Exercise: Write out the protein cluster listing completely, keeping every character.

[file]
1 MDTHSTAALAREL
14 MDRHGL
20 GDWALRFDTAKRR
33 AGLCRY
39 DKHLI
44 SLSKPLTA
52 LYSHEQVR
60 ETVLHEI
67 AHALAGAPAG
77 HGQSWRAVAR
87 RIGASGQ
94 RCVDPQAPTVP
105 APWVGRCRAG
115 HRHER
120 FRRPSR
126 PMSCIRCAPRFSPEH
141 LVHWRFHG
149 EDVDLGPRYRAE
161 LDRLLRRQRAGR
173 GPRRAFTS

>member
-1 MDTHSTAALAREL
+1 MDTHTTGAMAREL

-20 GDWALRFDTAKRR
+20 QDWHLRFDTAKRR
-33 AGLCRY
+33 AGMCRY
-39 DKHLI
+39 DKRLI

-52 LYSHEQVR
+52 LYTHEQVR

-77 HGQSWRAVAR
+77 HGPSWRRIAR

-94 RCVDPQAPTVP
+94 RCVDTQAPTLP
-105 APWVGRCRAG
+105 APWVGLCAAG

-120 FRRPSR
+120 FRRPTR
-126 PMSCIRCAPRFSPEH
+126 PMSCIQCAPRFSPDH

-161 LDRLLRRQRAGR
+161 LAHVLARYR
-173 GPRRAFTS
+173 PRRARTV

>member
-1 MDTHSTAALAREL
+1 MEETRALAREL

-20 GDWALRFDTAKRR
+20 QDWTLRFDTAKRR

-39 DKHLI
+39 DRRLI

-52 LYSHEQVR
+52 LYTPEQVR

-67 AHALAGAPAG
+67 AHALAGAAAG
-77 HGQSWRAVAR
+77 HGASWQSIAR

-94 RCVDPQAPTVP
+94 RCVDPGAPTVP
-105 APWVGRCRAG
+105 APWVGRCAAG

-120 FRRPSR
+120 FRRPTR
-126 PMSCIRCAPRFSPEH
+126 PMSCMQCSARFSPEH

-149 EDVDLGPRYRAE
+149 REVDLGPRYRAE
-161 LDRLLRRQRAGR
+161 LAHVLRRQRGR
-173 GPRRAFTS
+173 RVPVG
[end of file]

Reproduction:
1 MDTHSTAALAREL
14 MDRHGL
20 GDWALRFDTAKRR
33 AGLCRY
39 DKHLI
44 SLSKPLTA
52 LYSHEQVR
60 ETVLHEI
67 AHALAGAPAG
77 HGQSWRAVAR
87 RIGASGQ
94 RCVDPQAPTVP
105 APWVGRCRAG
115 HRHER
120 FRRPSR
126 PMSCIRCAPRFSPEH
141 LVHWRFHG
149 EDVDLGPRYRAE
161 LDRLLRRQRAGR
173 GPRRAFTS

>member
-1 MDTHSTAALAREL
+1 MDTHTTGAMAREL

-20 GDWALRFDTAKRR
+20 QDWHLRFDTAKRR
-33 AGLCRY
+33 AGMCRY
-39 DKHLI
+39 DKRLI

-52 LYSHEQVR
+52 LYTHEQVR

-77 HGQSWRAVAR
+77 HGPSWRRIAR

-94 RCVDPQAPTVP
+94 RCVDTQAPTLP
-105 APWVGRCRAG
+105 APWVGLCAAG

-120 FRRPSR
+120 FRRPTR
-126 PMSCIRCAPRFSPEH
+126 PMSCIQCAPRFSPDH

-161 LDRLLRRQRAGR
+161 LAHVLARYR
-173 GPRRAFTS
+173 PRRARTV

>member
-1 MDTHSTAALAREL
+1 MEETRALAREL

-20 GDWALRFDTAKRR
+20 QDWTLRFDTAKRR

-39 DKHLI
+39 DRRLI

-52 LYSHEQVR
+52 LYTPEQVR

-67 AHALAGAPAG
+67 AHALAGAAAG
-77 HGQSWRAVAR
+77 HGASWQSIAR

-94 RCVDPQAPTVP
+94 RCVDPGAPTVP
-105 APWVGRCRAG
+105 APWVGRCAAG

-120 FRRPSR
+120 FRRPTR
-126 PMSCIRCAPRFSPEH
+126 PMSCMQCSARFSPEH

-149 EDVDLGPRYRAE
+149 REVDLGPRYRAE
-161 LDRLLRRQRAGR
+161 LAHVLRRQRGR
-173 GPRRAFTS
+173 RVPVG